That encounter meant a lot to me and got me fired up about writing again. I just want to take time out and ask you, if you enjoyed a book, to take time out to contact the author. Tell them how it made you feel. Maybe they’ll read it. Maybe they won’t. But there’s a chance you’ll make their day and light a fire in their heart.
Age: Unknown. Looks to be in his late 20s, early 30s
Hometown: Wherever he lays his head to sleep.
Likes: The satisfaction of a job well done, high places, fruit, good beer
Memnon is an assassin for the cult known as the Eclipse, but he couldn’t tell you for how long he’s been employed by them. He couldn’t tell you a whole lot of what he did before he joined, though he knows he was in the Khemeret army for a long time. He was a scout, sneaking into enemy territory to gather information and potential weaknesses.
As dangerous and lonely it was, he enjoyed that job until his troop was ambushed by an Alvari war party. Ambushed because he did not see them. Ambushed because he had not done his job.
He will not make the same mistake with his new master.
He was Mwarthes’ superior for a time, and he was quite certain that the absurdly tall man would either get himself killed or be punished for incompetence. But year after year, Mwarthes thrived in the secretive organization. He’s just too silly for Memnon, and he tries to keep his distance whenever possible.
Memnon is not a handsome man. With his heavy brow and long greasy hair, he does not attract the eyes of women. Years of work with the bow has given him a much larger left shoulder, while the right side of his back ripples with muscle. Though he was never tall to begin with, he has a hunchback look to him.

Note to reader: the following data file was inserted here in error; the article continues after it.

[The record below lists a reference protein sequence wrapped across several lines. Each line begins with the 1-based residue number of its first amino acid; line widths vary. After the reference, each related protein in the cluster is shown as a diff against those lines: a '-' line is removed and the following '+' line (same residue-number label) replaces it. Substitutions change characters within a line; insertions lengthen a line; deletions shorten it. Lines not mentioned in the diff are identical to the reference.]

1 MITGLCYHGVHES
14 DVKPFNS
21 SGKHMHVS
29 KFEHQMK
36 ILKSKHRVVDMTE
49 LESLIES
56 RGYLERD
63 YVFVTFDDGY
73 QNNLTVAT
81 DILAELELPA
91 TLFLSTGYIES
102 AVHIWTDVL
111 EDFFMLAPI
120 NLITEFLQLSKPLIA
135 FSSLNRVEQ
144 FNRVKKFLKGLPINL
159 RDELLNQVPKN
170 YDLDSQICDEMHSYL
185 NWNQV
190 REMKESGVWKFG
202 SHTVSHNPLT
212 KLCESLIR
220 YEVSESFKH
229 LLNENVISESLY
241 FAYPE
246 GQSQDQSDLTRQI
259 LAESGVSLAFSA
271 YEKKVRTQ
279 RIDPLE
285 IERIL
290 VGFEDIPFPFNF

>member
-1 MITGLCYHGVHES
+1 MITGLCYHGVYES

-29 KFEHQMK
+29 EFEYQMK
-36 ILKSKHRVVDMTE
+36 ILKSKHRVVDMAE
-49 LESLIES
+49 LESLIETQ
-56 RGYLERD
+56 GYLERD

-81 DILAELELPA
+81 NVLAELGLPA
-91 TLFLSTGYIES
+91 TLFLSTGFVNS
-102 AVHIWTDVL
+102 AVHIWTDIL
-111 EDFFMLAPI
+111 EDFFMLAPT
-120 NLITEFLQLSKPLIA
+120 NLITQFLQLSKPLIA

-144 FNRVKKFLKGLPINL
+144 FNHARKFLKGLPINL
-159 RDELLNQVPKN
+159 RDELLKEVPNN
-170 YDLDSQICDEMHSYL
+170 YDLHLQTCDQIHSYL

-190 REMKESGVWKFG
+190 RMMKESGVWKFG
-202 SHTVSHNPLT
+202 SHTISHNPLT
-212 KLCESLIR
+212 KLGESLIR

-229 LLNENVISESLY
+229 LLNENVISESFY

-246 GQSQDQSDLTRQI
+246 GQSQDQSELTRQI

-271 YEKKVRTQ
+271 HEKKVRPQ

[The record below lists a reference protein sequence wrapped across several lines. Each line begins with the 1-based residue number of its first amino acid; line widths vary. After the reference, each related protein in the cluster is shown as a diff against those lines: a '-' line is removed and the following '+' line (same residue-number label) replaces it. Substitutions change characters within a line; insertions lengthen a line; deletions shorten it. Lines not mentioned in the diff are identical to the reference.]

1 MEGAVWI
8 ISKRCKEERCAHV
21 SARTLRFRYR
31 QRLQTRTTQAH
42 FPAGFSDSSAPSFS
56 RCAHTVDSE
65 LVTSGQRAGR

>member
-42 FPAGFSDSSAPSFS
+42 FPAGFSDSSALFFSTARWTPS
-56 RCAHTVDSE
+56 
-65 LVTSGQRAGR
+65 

He doesn’t care how he looks. There is only his work.
The following conversation has happened more than once.
A person will say to me, “Oh my God, you wrote a book? That’s amazing!”
And then I will respond with something like, “Yeah, but it’s just self-published. It’s really no big deal.”
What in God’s name am I saying? No big deal? Independent authors don’t just master the discipline to sit down and write whole-ass books. We also take it upon ourselves to edit and revise our books as well as format our manuscripts into ebook and print forms. Some of us design our own covers or spend money hiring someone to do it. We put most of our hard-earned money back in the game to advertise our books, to get a chance to reach more eyeballs. Hours and hours are spent researching how to market ourselves and our books until every third word out of our mouths is ‘optimization’.